Review Drama thriller
91 minutes/Opens tomorrow/*****
The story: Medical engineer Ryan Stone (Sandra Bullock) and veteran astronaut Matt Kowalski (George Clooney, both below) are on a spacewalk when their shuttle is struck by satellite debris. The pair become stranded in the void, cut off from mission control. They must save themselves before they run out of air or drift away from Earth.
This gripping drama of survival might be this year's most ambitious big-budget summer showpiece. Not because of its massive scale, but for the opposite: its intimacy.
This is a space movie without sleek futurism, a feast for hardware junkies that puts a frightened, lonely human at the centre of the action for much of the running time, and instead of science fiction, the audience gets plain old science.
On that last point: Yes, not everything is absolutely factual, as many news reports have pointed out, but the important point is that director Alfonso Cuaron makes it all feel factual, so much so that entertainment journalists are compelled to fact-check aeronautical trivia with experts.
If that is not a sign that a film had made fiction feel like reality, then it is hard to tell what would be.
Cuaron, who co-wrote this with his son, Jonas, has a genius for finding drama in the realistic, when lesser directors would resort to tropes.
In the opening scene, when disaster strikes, it strikes silently, as it should in the near-vacuum of space. The absence of booms and bangs takes nothing away from the sense of threat; it adds to the feeling of being alone in a vast, alien emptiness, in an environment thoroughly hostile to human well-being.
Increasing the sense of isolation is how there is never a point of view of the action from Earth, and the presence of mission control and other astronauts is felt only indirectly.
Dr Stone (Bullock) is at the centre of what is essentially a lifeboat drama - her craft is her suit and her ocean is the inter-planetary void, and Cuaron, with the help of cinematographer Emmanuel Lubezki (Oscar-nominated for Cuaron's Children Of Men, 2006) fully exploit a horrible paradox: The gear she wears, the reason for her continued survival, is also claustrophobically confining. If things go wrong, it might be her coffin.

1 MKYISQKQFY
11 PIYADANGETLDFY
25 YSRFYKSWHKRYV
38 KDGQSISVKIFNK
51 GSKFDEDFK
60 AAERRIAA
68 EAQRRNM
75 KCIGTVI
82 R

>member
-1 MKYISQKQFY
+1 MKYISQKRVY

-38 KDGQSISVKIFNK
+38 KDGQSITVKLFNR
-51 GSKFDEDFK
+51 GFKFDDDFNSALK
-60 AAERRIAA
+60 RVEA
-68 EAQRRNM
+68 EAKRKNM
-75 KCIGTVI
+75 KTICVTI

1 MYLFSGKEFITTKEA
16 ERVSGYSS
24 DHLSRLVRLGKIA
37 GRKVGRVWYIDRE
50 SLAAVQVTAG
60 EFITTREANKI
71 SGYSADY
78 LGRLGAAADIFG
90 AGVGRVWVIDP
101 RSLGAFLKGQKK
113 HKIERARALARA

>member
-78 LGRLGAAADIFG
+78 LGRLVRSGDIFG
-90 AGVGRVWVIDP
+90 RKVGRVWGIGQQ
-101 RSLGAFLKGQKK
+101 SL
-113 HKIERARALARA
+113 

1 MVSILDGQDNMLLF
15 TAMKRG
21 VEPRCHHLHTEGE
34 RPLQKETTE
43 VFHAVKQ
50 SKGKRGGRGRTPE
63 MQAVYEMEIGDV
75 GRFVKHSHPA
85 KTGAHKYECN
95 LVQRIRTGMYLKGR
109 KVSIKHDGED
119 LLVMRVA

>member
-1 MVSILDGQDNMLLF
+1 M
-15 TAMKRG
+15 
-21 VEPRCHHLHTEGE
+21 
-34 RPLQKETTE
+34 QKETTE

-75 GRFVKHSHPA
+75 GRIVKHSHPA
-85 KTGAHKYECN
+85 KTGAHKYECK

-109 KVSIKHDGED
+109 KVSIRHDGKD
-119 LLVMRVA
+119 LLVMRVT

Cuaron and Lubezki use the 3-D format more effectively than any film in recent years.
Spacecraft feel large and looming when they should and floating astronauts look like insignificant dots against the inky blackness when they should.
More than that, the point of view is high enough for viewers to witness the magnificence of the planet's arc, and low enough to feel the giddying altitude in the gut.
In the third act, the team of Cuaron and Cuaron discard the lifeboat theme in favour of action and thrills, complete with affirmations of self-belief, false starts, near misses and, if one were to be completely honest, deus ex machina plot points.
All that would have been glaringly obvious and unforgivable if not for Bullock's wonderfully empathetic performance.
In a movie filled with hardware and cold, hard- edged science, her Dr Stone is its warm heart.